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Public and Private Employee Health Insurance Costs

By August 18, 2015Commentary

The Agency for Healthcare Research & Quality releases a Statistical Brief covering health insurance costs for private and government employees for 2013.  (Stat. Brief)  It is a pretty well proven fact that government workers are paid more and get far better health, retirement and other benefits that similar employees in the private sector.  This brief adds to that proof.  Based on survey data from 2013, it finds that about 116 million of the 133 million employees in the US that year had access to health insurance through their workplace and about 60% were enrolled in a plan (this included only the employees directly enrolling, not when they may have been a dependent on another employed person’s plan).  Average annual public sector premiums were $6611 for single coverage, $12,186 for single plus one and $17,270 for family coverage.  In the private sector, comparable premiums were $5571 for single, $10990 for single plus one and $16029 for family.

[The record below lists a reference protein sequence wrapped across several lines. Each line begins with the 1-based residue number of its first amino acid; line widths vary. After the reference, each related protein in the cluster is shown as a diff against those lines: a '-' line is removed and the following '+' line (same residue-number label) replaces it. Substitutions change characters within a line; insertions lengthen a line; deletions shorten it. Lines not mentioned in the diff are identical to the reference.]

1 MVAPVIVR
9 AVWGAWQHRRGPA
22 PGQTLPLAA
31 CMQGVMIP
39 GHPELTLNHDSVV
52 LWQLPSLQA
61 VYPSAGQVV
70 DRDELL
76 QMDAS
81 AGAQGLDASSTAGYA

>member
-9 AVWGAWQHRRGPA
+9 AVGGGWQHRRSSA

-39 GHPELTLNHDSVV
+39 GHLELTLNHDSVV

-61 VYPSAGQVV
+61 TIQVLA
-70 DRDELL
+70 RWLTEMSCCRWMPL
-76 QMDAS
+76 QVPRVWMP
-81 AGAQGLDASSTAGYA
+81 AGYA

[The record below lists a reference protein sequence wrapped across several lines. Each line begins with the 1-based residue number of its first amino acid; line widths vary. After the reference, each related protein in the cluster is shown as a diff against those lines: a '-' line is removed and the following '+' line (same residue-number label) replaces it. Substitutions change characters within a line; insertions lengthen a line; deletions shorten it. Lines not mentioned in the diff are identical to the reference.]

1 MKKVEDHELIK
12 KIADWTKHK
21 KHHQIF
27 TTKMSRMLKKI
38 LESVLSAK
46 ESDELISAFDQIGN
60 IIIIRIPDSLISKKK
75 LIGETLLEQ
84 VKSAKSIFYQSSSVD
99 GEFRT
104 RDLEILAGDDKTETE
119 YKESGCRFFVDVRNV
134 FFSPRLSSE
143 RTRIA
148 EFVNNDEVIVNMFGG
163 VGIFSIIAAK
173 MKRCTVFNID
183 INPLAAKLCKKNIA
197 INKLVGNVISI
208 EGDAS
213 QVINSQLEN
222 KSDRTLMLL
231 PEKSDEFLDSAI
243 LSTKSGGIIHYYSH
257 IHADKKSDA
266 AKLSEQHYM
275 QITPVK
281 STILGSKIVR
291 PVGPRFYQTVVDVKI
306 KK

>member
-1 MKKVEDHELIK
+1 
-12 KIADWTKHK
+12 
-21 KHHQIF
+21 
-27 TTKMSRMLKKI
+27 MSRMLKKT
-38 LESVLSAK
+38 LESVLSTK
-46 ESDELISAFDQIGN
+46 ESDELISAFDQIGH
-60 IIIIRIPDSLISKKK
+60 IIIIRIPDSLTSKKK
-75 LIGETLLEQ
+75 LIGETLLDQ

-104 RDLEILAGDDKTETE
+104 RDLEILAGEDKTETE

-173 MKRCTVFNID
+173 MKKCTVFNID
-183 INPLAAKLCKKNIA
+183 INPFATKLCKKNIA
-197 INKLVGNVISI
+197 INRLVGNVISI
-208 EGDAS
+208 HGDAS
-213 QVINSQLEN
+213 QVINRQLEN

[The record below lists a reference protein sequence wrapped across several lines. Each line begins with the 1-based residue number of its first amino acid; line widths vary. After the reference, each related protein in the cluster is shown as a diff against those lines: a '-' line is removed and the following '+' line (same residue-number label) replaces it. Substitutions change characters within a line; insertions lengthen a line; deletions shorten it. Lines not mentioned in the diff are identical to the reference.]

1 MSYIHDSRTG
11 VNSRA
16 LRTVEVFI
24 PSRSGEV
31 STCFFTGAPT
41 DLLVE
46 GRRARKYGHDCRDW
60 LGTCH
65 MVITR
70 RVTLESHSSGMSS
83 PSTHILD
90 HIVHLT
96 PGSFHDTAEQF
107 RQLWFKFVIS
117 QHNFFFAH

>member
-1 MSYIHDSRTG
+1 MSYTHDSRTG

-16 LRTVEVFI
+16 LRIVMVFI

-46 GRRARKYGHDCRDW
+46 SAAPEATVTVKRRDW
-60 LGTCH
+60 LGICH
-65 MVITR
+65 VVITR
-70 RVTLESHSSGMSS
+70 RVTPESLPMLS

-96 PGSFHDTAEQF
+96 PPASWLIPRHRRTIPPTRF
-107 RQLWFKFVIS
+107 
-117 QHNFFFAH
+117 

And then let’s look at employee contributions to those premiums.  Here we see that for government workers the premium-sharing was $722 for single coverage, $2606 for employee plus one and $3155 for family; while in the private world the premium share was $1170 for single, $2940 for single plus one and $4421 for family.  Geographically, there was some variance in premium and cost sharing, with the west coast and northeast tending to be most expensive and the south the least costly.  Whether private employees are paying too much and getting poorer benefit designs than they should or public workers are getting too rich a plan and not paying enough for it, it is fundamentally unfair that those in the real economy who pay the taxes to support government employees have worse benefits and pay more for them.

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